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  for JULY

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Products > Helianthus giganteus
Helianthus giganteus - Giant Sunflower
Image of Helianthus giganteus
[2nd Image]
Habit and Cultural Information
Category: Perennial
Family: Asteraceae (Sunflowers)
Origin: North America
Flower Color: Yellow
Bloomtime: Fall
Height: 6-8 feet
Width: 6-8 feet
Exposure: Full Sun
Irrigation (H2O Info): Medium Water Needs
Winter Hardiness: < 0 F
Helianthus giganteus (Giant Sunflower) - A native American herbaceous perennial that produces a several unbranched to few branched slightly hairy reddish square stems up to 8 feet tall that arise from the rhizomatous and spreading base and hold 3 to 5 inch long narrow lanceolate green leaves that undulate slightly with crenate margins. In late summer appear the small 3 inch wide bright yellow sunflowers consisting of 10-20 yellow rays and held in loose clusters at the branch ends. In fall as the flowers fade the drying seed heads are interestingly attractive. Plant is full sun to light shade and give little to regular irrigation - the more you water the bigger it gets. Cut to the ground in late fall or early winter. Hardy into zone 4 (<-20). This wild plant is attractive and fun in the garden. It stays fairly constrained in gardens that are kept fairly dry but where is gets regular irrigation it can be fairly aggressive and spreading, so in irrigated gardens is best where it has room to roam in the back of a border or deep in the meadow. This plant is native to the eastern United States and eastern and central Canada, from Newfoundland west to Alberta south to Minnesota, Mississippi, and South Carolina where it typically is found in valley bottoms in moist soil or wet meadows. We received this plant from John Greenlee and it has grown in our garden for several years - all who see it in the fall are impressed with its tall snaking stems bearing cheery yellow flowers.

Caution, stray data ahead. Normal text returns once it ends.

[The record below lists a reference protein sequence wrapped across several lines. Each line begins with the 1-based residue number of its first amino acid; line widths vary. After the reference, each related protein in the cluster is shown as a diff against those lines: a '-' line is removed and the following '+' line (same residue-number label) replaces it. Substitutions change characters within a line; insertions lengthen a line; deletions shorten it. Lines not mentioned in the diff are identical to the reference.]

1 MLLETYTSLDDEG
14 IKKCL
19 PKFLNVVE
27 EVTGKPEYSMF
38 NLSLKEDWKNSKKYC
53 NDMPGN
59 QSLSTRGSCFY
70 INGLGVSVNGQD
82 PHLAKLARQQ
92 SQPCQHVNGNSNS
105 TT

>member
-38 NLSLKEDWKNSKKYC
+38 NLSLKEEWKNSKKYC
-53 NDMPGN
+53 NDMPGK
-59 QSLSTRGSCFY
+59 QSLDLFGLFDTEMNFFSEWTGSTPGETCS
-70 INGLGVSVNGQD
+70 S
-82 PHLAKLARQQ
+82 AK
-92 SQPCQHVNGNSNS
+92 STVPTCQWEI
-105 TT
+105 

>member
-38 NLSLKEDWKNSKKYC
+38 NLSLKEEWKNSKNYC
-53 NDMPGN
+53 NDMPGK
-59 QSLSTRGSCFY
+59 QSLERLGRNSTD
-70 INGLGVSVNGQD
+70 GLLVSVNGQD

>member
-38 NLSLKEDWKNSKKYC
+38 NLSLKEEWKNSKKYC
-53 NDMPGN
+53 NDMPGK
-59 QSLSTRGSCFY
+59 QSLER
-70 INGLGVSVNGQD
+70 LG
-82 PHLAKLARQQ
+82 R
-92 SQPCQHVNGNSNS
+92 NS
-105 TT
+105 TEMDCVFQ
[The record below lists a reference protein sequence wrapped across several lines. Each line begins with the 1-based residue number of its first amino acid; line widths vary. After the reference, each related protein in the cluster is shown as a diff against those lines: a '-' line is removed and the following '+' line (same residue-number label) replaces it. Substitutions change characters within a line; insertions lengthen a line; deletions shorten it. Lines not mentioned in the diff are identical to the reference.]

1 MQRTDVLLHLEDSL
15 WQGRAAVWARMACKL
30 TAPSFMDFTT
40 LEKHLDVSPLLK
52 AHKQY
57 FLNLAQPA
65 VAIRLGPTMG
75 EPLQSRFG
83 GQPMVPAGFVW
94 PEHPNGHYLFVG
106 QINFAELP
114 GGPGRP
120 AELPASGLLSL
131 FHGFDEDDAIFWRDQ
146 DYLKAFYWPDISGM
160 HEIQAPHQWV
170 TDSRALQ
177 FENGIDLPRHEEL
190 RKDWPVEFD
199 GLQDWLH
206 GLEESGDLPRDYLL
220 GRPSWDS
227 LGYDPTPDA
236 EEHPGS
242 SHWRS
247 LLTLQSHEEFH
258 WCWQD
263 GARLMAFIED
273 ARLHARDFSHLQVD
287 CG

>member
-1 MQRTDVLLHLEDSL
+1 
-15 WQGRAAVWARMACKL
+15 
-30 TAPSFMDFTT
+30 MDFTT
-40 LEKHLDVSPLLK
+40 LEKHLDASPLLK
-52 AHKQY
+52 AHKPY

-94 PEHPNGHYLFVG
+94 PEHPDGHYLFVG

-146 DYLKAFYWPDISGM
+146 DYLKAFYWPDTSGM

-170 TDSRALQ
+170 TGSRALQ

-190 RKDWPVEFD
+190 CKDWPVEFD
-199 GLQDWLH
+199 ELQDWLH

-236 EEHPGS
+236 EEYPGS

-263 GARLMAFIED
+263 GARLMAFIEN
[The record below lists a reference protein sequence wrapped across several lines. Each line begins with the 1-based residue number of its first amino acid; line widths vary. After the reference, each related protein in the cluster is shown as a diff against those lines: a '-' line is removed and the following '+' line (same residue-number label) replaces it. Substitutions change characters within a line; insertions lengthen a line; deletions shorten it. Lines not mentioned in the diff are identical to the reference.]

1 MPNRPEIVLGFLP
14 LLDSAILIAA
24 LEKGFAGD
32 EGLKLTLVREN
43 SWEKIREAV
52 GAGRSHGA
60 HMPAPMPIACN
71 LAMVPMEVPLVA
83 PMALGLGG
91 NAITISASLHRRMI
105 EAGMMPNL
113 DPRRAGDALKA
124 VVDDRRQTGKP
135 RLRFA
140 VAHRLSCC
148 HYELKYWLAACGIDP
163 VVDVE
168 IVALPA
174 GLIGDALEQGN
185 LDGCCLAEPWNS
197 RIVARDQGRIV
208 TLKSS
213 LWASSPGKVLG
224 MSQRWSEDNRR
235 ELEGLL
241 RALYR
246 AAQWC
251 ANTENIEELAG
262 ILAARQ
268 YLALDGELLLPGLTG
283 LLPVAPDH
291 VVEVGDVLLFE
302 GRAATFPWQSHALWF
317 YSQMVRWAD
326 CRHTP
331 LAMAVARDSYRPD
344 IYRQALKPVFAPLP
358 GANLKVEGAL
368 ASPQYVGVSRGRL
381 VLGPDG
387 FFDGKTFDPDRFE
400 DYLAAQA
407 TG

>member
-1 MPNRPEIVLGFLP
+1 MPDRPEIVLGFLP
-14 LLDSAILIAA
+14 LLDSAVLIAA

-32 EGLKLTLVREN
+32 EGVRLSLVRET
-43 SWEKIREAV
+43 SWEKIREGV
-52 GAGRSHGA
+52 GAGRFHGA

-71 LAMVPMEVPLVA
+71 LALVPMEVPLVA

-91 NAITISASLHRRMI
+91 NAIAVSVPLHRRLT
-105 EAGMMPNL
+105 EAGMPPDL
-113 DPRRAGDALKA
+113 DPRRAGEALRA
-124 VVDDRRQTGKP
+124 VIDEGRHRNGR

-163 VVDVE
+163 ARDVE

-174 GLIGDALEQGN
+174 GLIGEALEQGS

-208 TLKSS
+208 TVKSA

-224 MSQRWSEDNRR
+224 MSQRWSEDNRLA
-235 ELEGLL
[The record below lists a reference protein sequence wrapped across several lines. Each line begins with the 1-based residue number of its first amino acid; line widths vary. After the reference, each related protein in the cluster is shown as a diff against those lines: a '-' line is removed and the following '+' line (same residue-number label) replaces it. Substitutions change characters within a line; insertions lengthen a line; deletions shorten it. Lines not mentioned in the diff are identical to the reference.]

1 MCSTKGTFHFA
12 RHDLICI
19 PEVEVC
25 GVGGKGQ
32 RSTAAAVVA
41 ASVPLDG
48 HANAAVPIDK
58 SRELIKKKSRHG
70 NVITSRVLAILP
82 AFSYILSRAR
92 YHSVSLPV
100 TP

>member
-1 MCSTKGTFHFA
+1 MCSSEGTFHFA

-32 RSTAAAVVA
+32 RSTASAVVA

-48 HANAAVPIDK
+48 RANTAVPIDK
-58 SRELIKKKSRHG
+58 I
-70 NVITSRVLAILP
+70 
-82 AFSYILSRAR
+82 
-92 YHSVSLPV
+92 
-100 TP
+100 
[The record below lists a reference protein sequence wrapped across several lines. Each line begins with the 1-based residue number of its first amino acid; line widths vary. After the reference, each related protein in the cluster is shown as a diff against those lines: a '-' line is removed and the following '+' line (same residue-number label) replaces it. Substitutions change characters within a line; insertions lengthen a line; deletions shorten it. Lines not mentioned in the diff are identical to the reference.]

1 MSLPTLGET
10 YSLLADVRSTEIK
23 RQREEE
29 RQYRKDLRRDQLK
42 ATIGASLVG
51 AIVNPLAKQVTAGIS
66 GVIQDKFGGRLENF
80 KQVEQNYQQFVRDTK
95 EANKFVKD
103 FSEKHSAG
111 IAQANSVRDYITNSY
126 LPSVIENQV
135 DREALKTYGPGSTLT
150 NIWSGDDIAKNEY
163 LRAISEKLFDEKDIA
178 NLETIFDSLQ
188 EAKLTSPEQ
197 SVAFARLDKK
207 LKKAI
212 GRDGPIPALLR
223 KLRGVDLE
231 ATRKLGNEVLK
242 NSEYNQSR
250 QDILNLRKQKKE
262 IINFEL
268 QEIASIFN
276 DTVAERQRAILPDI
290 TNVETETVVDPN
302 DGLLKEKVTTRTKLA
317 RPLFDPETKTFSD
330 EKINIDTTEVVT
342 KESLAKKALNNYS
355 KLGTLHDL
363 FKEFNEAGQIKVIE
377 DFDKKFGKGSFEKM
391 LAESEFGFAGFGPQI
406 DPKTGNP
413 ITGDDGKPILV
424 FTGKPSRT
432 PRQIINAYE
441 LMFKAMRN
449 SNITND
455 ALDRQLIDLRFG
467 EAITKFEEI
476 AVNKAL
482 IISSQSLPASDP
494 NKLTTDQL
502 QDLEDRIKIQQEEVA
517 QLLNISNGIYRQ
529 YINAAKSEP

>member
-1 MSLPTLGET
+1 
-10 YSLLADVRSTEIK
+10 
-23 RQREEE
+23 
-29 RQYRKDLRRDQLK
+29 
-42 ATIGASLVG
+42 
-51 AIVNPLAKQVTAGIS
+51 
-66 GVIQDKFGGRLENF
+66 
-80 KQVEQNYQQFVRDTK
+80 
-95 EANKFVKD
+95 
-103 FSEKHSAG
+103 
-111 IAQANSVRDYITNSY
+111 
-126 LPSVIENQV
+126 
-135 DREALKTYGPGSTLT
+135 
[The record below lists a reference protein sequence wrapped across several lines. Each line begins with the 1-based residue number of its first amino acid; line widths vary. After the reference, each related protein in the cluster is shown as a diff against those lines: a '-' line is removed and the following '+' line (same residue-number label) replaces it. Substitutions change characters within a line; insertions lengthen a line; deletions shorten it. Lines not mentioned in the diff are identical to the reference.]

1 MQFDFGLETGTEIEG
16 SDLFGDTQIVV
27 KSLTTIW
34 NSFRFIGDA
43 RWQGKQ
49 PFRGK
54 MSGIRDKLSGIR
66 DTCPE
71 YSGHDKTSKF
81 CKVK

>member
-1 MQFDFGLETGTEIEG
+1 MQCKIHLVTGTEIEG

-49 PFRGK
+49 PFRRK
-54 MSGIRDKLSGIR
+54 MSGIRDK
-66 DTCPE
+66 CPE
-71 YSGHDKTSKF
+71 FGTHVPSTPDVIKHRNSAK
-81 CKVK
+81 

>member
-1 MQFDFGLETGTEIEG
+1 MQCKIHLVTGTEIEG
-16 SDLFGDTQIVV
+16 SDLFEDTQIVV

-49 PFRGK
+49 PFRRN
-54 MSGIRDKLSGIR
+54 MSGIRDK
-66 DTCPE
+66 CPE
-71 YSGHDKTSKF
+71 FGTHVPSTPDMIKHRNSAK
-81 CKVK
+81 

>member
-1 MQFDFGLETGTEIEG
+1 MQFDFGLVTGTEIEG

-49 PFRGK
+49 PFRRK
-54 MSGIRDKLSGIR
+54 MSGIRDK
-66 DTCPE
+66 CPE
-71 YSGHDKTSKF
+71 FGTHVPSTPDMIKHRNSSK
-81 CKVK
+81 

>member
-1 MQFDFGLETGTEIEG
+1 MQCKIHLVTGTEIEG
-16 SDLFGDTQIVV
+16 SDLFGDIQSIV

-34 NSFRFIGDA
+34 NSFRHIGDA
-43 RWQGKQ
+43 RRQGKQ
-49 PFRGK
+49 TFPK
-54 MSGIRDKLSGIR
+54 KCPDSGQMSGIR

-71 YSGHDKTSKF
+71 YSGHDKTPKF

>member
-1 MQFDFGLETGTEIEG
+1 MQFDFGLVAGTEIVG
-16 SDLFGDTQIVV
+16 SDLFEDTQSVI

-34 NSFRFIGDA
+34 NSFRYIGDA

This information about Helianthus giganteus displayed is based on research conducted in our horticultural library and from reliable online resources. We also will relate observations made about it as it grows in our nursery gardens and other gardens we have visited, as well how the crops have performed in containers in our nursery field. We will also incorporate comments that we receive from others and we welcome hearing from anyone with additional information, particularly if they can share any cultural information that would aid others in growing it.